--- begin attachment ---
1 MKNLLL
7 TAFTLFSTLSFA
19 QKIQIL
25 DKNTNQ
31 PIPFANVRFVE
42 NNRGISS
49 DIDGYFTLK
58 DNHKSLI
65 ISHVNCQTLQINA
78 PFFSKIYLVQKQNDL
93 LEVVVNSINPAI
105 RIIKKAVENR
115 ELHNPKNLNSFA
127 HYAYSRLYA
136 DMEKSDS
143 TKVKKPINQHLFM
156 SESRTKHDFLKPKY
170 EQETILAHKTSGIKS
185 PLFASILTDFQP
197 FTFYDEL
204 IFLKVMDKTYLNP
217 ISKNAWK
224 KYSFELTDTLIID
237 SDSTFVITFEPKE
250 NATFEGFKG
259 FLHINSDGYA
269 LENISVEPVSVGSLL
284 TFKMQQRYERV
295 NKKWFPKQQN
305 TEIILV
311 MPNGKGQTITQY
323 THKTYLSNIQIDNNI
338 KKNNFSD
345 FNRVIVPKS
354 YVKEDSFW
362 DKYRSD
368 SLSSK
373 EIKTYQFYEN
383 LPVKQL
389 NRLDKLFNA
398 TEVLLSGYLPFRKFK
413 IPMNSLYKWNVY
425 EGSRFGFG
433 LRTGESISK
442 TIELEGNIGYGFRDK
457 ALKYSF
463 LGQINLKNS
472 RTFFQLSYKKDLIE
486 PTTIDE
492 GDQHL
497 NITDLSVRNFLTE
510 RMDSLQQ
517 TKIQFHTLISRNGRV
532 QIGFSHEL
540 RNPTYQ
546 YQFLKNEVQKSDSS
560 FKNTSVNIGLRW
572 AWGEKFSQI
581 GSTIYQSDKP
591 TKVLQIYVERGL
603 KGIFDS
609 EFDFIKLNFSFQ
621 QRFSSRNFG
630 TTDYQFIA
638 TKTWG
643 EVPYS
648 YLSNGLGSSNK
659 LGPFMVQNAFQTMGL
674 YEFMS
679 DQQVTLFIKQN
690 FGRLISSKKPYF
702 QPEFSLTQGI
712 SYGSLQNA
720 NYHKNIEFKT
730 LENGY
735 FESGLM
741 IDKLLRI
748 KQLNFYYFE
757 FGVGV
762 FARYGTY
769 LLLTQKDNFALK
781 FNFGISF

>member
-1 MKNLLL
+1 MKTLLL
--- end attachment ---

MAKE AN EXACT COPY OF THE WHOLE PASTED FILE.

1 MKNLLL
7 TAFTLFSTLSFA
19 QKIQIL
25 DKNTNQ
31 PIPFANVRFVE
42 NNRGISS
49 DIDGYFTLK
58 DNHKSLI
65 ISHVNCQTLQINA
78 PFFSKIYLVQKQNDL
93 LEVVVNSINPAI
105 RIIKKAVENR
115 ELHNPKNLNSFA
127 HYAYSRLYA
136 DMEKSDS
143 TKVKKPINQHLFM
156 SESRTKHDFLKPKY
170 EQETILAHKTSGIKS
185 PLFASILTDFQP
197 FTFYDEL
204 IFLKVMDKTYLNP
217 ISKNAWK
224 KYSFELTDTLIID
237 SDSTFVITFEPKE
250 NATFEGFKG
259 FLHINSDGYA
269 LENISVEPVSVGSLL
284 TFKMQQRYERV
295 NKKWFPKQQN
305 TEIILV
311 MPNGKGQTITQY
323 THKTYLSNIQIDNNI
338 KKNNFSD
345 FNRVIVPKS
354 YVKEDSFW
362 DKYRSD
368 SLSSK
373 EIKTYQFYEN
383 LPVKQL
389 NRLDKLFNA
398 TEVLLSGYLPFRKFK
413 IPMNSLYKWNVY
425 EGSRFGFG
433 LRTGESISK
442 TIELEGNIGYGFRDK
457 ALKYSF
463 LGQINLKNS
472 RTFFQLSYKKDLIE
486 PTTIDE
492 GDQHL
497 NITDLSVRNFLTE
510 RMDSLQQ
517 TKIQFHTLISRNGRV
532 QIGFSHEL
540 RNPTYQ
546 YQFLKNEVQKSDSS
560 FKNTSVNIGLRW
572 AWGEKFSQI
581 GSTIYQSDKP
591 TKVLQIYVERGL
603 KGIFDS
609 EFDFIKLNFSFQ
621 QRFSSRNFG
630 TTDYQFIA
638 TKTWG
643 EVPYS
648 YLSNGLGSSNK
659 LGPFMVQNAFQTMGL
674 YEFMS
679 DQQVTLFIKQN
690 FGRLISSKKPYF
702 QPEFSLTQGI
712 SYGSLQNA
720 NYHKNIEFKT
730 LENGY
735 FESGLM
741 IDKLLRI
748 KQLNFYYFE
757 FGVGV
762 FARYGTY
769 LLLTQKDNFALK
781 FNFGISF

>member
-1 MKNLLL
+1 MKTLLL